Question. Why is $\overline{f}$ well-defined?

If this was the case, the rest of the proof would be clear. Well-definedness seems to have a quite strong interpretation, namely that every equation of infinite series of rational numbers is "purely algebraic". For example, the equation $\sum_{n=1}^{\infty} \frac{1}{2^n} = 1$ holds, in fact, in every countably-complete semiring containing the non-negative rationals.

Edit: I'm not so sure anymore about the equation $\sum_{n=1}^{\infty} \frac{1}{2^n} = 1$. Let $s$ denote the sum. Then one observes $2 \cdot s = s + 1$. But since we are in a semiring, this does not imply $s=1$! Also, I've tried to show the equation $\sum_{n=1}^{\infty} \frac{1}{n} = \infty$ algebraically, i.e. in a countably-complete semiring containing $\mathbb{Q}_{\geq 0}$. Using prime factor decompositions, one reduces this to geometric series. But $s := \sum_{n=1}^{\infty} \frac{1}{q^n}$ (for $q \in \mathbb{Q}_{>1}$) only satisfies $q s = s + 1$, and I don't know how to deduce $s = \frac{1}{q-1}$.

Edit: Ok, my claim is wrong, but my question remains, namely how to describe $(\mathbb{R}_{\geq 0} \cup \{\infty\},\Sigma,\cdot,1)$ by generators and relations.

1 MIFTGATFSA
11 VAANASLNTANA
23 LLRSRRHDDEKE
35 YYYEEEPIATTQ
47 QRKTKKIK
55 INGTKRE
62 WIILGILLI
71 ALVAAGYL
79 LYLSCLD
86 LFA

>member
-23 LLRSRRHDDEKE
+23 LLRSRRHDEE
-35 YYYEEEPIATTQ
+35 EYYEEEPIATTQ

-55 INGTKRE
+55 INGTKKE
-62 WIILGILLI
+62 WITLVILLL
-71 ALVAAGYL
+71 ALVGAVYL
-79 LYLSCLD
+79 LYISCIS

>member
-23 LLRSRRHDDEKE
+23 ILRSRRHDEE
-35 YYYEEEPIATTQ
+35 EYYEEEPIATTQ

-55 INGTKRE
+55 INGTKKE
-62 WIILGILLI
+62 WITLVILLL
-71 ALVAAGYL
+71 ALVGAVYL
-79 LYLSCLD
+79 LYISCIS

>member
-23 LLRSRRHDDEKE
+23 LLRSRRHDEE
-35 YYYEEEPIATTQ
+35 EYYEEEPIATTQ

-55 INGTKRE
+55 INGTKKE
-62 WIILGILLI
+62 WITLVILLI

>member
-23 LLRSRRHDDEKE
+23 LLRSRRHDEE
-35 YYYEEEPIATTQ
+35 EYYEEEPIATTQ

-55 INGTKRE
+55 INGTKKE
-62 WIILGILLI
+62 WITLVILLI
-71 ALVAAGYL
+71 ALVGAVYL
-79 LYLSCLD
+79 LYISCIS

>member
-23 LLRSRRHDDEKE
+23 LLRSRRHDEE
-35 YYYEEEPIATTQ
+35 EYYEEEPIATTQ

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  • $\begingroup$ This sounds interesting. Do you know of any articles, books (etc.) that take this perspective on the Lebesgue integral? $\endgroup$ – goblin Feb 23 '16 at 15:00
  • $\begingroup$ On a slightly related topic, its probably worth pointing out the similarities between the definition of a measure (in measure theory) and the notion of a multiplicative function in number theory; it seems that "kind of homomorphisms" between $\kappa$-complete commutative monoids are pretty important, if you catch my drift. $\endgroup$ – goblin Feb 23 '16 at 15:02
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Part 2

I just noticed that there is no axiom linking sums of finitely many elements to sums of infinitely many elements.

This means that we can have the following countably-complete semi-ring $(\mathbb{R}_{\geq0}\cup\{\infty\},\Sigma',\cdot,1)$ such that $\Sigma'$ is the usual sum when the set of indexes is finite and $\infty$ when the set of indexes is infinite (more precisely, when infinitely many of the terms of the sequence are non-zero.), or when $\infty$ is one of the summands.

This $\Sigma'$ satisfies the axioms because whenever a set of indexes is infinite in one side of the axioms there is also an infinite set of indexes on the other side of the axiom, turning it into $\infty=\infty$. When all set of indexes are finite the axioms are the usual properties of finite sums.

We see that each $n\in\mathbb{N}$ is invertible in $(\mathbb{R}_{\geq0}\cup\{\infty\},\Sigma',\cdot,1)$ with inverse $1/n$.